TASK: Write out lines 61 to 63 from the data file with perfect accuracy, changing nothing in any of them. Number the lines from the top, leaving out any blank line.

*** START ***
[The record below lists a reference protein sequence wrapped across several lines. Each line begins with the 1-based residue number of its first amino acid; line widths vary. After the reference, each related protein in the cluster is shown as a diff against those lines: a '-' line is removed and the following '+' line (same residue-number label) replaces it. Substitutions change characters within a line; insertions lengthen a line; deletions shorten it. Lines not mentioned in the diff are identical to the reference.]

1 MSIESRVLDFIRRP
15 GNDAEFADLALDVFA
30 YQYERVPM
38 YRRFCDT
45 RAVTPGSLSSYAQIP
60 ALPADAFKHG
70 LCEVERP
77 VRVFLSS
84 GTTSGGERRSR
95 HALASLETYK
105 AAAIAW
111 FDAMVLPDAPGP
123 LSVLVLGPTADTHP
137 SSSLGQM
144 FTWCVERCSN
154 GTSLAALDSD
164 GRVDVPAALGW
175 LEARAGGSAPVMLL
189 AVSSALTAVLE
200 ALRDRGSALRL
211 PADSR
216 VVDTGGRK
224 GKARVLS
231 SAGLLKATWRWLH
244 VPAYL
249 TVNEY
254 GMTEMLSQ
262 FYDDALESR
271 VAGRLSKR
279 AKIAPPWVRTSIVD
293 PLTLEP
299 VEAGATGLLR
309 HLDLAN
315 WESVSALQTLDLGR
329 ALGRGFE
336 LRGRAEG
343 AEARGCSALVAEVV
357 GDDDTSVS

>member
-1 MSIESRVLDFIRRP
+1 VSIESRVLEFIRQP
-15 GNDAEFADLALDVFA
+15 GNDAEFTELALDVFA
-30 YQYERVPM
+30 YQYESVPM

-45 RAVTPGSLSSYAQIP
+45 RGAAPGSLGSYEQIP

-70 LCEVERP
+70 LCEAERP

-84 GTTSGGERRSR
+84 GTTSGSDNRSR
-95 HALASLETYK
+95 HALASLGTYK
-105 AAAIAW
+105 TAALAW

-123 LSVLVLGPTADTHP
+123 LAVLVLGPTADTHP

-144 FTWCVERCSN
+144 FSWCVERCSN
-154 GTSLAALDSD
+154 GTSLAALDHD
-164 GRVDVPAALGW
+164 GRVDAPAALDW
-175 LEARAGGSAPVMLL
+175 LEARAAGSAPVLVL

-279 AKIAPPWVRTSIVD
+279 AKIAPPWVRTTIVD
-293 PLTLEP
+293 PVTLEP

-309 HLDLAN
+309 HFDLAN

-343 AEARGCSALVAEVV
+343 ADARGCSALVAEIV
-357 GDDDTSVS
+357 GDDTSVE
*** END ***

-154 GTSLAALDSD
+154 GTSLAALDHD
-164 GRVDVPAALGW